I googled the meaning of culmination and found out it can be used to mean 'climactic point'. Google's explanation is as follows:

the highest or climactic point of something, especially as attained after a long time.

Does this mean, compared to 'climax', 'culmination' indicates that much effort has been put into the process to achieve the climactic point, while 'climax' doesn't? What's the difference between these two words?

  • You should try more than one dictionary. Commented Jul 29, 2022 at 8:56

1 Answer 1


Personally, I would use culmination to describe a moment toward the end of something as a result of, as you suggest, effort or struggle.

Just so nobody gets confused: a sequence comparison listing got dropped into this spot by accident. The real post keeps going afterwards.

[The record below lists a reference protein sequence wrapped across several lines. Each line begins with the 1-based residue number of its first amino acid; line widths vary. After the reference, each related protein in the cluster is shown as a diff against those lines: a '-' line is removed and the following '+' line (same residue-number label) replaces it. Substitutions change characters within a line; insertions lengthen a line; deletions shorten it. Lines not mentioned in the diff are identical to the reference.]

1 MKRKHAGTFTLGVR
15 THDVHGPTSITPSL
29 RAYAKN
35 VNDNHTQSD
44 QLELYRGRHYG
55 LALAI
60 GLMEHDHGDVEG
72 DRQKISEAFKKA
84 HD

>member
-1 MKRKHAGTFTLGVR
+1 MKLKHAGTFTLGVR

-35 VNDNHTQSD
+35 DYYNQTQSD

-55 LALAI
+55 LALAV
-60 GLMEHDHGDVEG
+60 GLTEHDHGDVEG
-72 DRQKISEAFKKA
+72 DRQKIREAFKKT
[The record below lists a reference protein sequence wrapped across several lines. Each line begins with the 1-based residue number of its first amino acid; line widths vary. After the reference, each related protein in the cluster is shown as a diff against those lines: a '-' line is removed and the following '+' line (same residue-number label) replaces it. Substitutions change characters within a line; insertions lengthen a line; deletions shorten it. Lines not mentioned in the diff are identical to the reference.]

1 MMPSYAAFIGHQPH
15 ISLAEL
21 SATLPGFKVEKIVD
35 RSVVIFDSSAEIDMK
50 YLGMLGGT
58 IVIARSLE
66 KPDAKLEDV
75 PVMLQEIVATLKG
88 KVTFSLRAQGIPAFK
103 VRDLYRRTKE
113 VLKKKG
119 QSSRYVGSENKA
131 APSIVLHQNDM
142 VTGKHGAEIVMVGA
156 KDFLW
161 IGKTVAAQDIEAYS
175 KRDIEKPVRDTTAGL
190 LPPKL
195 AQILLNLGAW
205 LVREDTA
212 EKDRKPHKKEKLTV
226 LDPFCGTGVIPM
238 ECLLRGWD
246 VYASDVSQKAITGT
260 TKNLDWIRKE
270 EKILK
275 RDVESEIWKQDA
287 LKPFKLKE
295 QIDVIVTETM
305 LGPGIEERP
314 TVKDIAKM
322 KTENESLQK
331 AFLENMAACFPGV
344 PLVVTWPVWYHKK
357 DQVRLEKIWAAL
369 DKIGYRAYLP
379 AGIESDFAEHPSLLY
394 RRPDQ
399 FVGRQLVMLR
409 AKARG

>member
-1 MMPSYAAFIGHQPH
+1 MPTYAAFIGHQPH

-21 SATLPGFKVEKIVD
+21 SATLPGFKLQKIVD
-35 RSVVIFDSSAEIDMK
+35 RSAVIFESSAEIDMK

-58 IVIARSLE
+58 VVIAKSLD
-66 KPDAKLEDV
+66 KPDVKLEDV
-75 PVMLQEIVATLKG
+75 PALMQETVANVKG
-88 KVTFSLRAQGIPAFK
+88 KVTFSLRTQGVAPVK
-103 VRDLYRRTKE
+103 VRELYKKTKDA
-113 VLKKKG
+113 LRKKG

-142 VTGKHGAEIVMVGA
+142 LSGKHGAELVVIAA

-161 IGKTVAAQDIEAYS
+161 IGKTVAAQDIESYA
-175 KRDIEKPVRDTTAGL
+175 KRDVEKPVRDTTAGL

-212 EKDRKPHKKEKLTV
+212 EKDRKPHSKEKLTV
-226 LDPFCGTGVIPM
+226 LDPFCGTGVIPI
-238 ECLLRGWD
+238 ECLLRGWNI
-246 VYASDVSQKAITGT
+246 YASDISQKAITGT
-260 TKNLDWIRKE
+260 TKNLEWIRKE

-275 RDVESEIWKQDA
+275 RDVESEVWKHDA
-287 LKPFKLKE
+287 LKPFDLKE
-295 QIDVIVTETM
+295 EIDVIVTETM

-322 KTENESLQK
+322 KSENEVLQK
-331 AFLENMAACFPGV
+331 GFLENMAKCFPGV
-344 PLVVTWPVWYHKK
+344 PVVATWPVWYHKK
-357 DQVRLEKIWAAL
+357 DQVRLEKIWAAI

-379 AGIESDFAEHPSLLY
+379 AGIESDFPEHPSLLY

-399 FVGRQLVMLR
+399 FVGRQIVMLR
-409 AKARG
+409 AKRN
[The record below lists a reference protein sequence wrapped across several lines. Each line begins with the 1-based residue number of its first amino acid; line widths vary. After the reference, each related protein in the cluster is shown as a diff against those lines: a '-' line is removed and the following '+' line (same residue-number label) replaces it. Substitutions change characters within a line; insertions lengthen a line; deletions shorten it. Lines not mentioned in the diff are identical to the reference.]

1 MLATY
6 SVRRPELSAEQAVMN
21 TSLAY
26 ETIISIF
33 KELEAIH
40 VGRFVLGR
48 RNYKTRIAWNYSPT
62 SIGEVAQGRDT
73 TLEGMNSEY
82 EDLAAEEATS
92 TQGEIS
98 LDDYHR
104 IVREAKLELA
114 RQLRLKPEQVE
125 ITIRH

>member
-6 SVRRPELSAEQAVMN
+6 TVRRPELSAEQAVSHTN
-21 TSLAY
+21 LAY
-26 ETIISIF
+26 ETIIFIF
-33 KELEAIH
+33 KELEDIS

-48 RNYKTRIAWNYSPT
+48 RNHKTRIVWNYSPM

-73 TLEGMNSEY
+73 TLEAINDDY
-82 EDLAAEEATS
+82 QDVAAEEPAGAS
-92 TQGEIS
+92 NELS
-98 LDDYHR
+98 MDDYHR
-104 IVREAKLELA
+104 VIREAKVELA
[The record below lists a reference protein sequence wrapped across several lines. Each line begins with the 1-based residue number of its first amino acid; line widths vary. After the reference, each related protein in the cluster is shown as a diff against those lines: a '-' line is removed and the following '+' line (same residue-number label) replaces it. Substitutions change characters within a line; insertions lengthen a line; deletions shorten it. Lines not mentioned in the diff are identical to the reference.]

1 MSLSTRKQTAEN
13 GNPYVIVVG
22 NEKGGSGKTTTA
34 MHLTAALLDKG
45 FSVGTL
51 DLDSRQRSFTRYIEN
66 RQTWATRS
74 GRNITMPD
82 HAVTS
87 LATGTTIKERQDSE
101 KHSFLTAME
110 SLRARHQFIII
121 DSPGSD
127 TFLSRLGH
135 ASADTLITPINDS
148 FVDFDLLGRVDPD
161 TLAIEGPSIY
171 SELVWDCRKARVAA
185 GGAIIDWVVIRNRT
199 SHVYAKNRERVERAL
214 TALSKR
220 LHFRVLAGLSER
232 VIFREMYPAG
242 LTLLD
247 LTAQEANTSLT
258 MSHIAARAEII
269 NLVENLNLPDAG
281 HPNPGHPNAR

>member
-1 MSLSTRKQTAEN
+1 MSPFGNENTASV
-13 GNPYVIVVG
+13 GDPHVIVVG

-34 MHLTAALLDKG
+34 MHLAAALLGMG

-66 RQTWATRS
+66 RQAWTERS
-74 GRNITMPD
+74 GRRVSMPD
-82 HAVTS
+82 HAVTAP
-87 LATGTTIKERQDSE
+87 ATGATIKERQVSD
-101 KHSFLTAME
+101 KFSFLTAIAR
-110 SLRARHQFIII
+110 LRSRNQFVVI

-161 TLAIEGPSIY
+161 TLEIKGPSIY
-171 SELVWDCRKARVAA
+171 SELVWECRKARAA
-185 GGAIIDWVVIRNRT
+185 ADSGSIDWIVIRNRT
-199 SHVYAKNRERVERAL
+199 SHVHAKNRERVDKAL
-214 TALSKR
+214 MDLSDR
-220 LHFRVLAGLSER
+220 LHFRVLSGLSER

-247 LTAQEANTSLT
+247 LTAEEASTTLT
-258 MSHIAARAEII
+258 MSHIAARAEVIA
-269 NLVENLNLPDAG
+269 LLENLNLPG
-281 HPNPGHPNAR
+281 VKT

His degree was the culmination of years of hard study.

A climax on the other hand may also be at the end, but can also be a high point anywhere else chronologically.

The fighting hit a climax on Sunday as protestors took to the streets.

So to me at least there exists a difference in timing and effort undertaken.

You must log in to answer this question.

Not the answer you're looking for? Browse other questions tagged .